Yesterday we looked at Madan Sarup’s notions around identity. Some of that work overlaps with the work of French social critic and lapsed sociologist Jean Baudrillard. In order to properly receive Baudrillard’s perspective – and address how it relates to contemporary conceptions of identity and belonging – a little background is appropriate. Sarup explains:
Our identities are influenced, among other things, by what we consume, what we wear, the commodities that we buy, what we see and read, how we conceive our sexuality, what we think of society and the changes we believe it is undergoing.
In Baudrillard’s view “identity is increasingly dependant upon images” and this leads to replication, imitation and simulation. This is marked off in four stages:
- the first is faithful copies,
- the second is a perversion of reality,
- the third is an absence of profound reality (but where there is a pretension to a faithful copy),
- the final stage is pure simulation.
This is the concept of simulacra – which is composed of all “references with no referents, a hyperreality.”
Baudrillard is very clear in his description:
Today abstraction is no longer that of the map, the double, the mirror, or the concept. Simulation is no longer that of a territory, a referential being, or a substance. It is the generation by models of a real without origin or reality: a hyperreal.
This is an intimidating turn for an address of social conception of identity and community. Long held markers of tribe or clan are dissolved. More modern boundaries or nation or even imagined community seem far off. Contemporary indicators – even those up for review – like ‘race’, gender and ethnicity are compromised and suspect within this simulated context.
In a hyper-real environment, both memory and identity are illusive. Sarup says that: “Identity is contradictory and fractured. Identity in postmodern thought is not a thing; the self is necessarily incomplete, unfinished – it is ‘the subject in process’.” Recognizing the illusive nature of past identifiers is one thing. Preparing for the radically redefined and abstract nature of a consumer culture is quite another.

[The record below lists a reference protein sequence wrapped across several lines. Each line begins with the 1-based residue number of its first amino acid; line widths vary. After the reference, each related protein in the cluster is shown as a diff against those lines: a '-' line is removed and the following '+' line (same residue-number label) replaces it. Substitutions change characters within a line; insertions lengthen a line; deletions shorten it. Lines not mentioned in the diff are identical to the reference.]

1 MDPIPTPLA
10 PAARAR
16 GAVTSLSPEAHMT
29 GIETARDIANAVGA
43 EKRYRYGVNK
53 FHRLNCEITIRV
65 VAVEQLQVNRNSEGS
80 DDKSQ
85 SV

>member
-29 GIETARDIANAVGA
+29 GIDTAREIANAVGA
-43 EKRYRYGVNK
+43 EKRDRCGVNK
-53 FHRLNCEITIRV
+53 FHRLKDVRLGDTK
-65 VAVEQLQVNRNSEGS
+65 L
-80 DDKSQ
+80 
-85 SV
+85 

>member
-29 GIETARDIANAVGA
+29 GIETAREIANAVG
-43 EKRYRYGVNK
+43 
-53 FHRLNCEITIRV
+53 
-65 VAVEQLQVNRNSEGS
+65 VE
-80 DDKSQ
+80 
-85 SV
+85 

In previous generation addressing the means of production was a significant engagement. Now we are talking about a ‘vast system of production’ in which a consumer must invest large amounts of time and energy in order to orient themselves to new products and brands. Consumers “cannot avoid the obligation to consume” because consumption itself provided the “primary mode of social integration and the primary ethic and activity within the consumer society.”
Thus researching the products, earning the money to purchase them, mastering their use, and embracing the brand associated with them is a laborious task.
Branding and brand identification is a result of simulacra where icons, logos and images provide a proliferation of signs. These signs provide indicators of identity and belonging in a new fashion with ‘hyper-reality’ where “images, spectacles, and the play of signs have replaced the logic of production and class conflict.”
The collateral damage of this development is catastrophic. The devastation is not only to cultural elements of community and memory but physical and environmental realities. Umberto Eco elaborates:
The technological society is tending to become a society of used and useless objects, whereas in the countryside we see deforestation, abandonment of cultivation, pollution of water, atmosphere, and vegetation, the extinction of animal species and so on.
The ripples of implications effect everything from sex and sexuality as a commodity to politics –which Baudrillard equates to advertising, publicity, sports, fashion and special effects.
It is spectacle, stimulation, and simulation.
Our emerging context is filled with simulacra and the hyper-real. Constructing notions of social identity and community belonging is only going to become more difficult and more elusive.
 Sarup, Identity, Culture and the Postmodern World, 105.
 Jesse Russell and Ronald Cohn, Simulacra and Simulation (Book on Demand, 2012), 6.
 Ibid., 14.
 Sarup, Identity, Culture and the Postmodern World, 47.
 Ibid., 107.
 Baudrillard follows the work of Marshall McLuhan closely here.
 Sarup, Identity, Culture and the Postmodern World, 111.
 Umberto Eco, Travels in Hyperreality (Houghton Mifflin Harcourt, 1990), 78.
 Sarup, Identity, Culture and the Postmodern World, 116.